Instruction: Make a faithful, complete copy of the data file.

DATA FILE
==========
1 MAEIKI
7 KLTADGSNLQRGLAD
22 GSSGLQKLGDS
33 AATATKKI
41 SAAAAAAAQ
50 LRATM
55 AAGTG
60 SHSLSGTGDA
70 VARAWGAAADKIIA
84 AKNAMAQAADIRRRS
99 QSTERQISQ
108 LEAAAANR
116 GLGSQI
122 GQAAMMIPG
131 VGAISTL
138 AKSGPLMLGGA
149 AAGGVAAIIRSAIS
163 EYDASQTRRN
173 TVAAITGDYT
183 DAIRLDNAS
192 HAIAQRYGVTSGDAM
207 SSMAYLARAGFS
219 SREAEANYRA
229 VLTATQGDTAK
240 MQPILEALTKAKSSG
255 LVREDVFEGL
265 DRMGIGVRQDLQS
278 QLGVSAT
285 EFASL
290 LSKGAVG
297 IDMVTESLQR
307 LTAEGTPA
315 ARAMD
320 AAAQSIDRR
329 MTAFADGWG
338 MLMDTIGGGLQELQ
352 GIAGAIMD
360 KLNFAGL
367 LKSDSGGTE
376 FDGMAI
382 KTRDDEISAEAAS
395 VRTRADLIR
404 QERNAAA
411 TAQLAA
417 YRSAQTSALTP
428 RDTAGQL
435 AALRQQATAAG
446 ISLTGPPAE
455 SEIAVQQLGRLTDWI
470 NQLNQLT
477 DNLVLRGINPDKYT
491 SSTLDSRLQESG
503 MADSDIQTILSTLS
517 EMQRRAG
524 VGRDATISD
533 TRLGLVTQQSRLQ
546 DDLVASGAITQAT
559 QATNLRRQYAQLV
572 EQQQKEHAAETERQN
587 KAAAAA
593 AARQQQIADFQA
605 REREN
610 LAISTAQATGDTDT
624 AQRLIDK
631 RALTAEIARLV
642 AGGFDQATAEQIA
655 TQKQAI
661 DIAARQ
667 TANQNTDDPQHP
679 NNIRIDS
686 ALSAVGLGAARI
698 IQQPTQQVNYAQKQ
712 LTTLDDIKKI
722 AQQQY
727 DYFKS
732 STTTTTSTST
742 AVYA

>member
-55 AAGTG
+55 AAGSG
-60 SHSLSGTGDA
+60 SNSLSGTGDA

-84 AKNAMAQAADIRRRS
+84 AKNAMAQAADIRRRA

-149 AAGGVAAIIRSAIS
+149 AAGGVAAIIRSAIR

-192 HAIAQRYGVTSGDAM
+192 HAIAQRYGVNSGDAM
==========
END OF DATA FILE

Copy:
1 MAEIKI
7 KLTADGSNLQRGLAD
22 GSSGLQKLGDS
33 AATATKKI
41 SAAAAAAAQ
50 LRATM
55 AAGTG
60 SHSLSGTGDA
70 VARAWGAAADKIIA
84 AKNAMAQAADIRRRS
99 QSTERQISQ
108 LEAAAANR
116 GLGSQI
122 GQAAMMIPG
131 VGAISTL
138 AKSGPLMLGGA
149 AAGGVAAIIRSAIS
163 EYDASQTRRN
173 TVAAITGDYT
183 DAIRLDNAS
192 HAIAQRYGVTSGDAM
207 SSMAYLARAGFS
219 SREAEANYRA
229 VLTATQGDTAK
240 MQPILEALTKAKSSG
255 LVREDVFEGL
265 DRMGIGVRQDLQS
278 QLGVSAT
285 EFASL
290 LSKGAVG
297 IDMVTESLQR
307 LTAEGTPA
315 ARAMD
320 AAAQSIDRR
329 MTAFADGWG
338 MLMDTIGGGLQELQ
352 GIAGAIMD
360 KLNFAGL
367 LKSDSGGTE
376 FDGMAI
382 KTRDDEISAEAAS
395 VRTRADLIR
404 QERNAAA
411 TAQLAA
417 YRSAQTSALTP
428 RDTAGQL
435 AALRQQATAAG
446 ISLTGPPAE
455 SEIAVQQLGRLTDWI
470 NQLNQLT
477 DNLVLRGINPDKYT
491 SSTLDSRLQESG
503 MADSDIQTILSTLS
517 EMQRRAG
524 VGRDATISD
533 TRLGLVTQQSRLQ
546 DDLVASGAITQAT
559 QATNLRRQYAQLV
572 EQQQKEHAAETERQN
587 KAAAAA
593 AARQQQIADFQA
605 REREN
610 LAISTAQATGDTDT
624 AQRLIDK
631 RALTAEIARLV
642 AGGFDQATAEQIA
655 TQKQAI
661 DIAARQ
667 TANQNTDDPQHP
679 NNIRIDS
686 ALSAVGLGAARI
698 IQQPTQQVNYAQKQ
712 LTTLDDIKKI
722 AQQQY
727 DYFKS
732 STTTTTSTST
742 AVYA

>member
-55 AAGTG
+55 AAGSG
-60 SHSLSGTGDA
+60 SNSLSGTGDA

-84 AKNAMAQAADIRRRS
+84 AKNAMAQAADIRRRA

-149 AAGGVAAIIRSAIS
+149 AAGGVAAIIRSAIR

-192 HAIAQRYGVTSGDAM
+192 HAIAQRYGVNSGDAM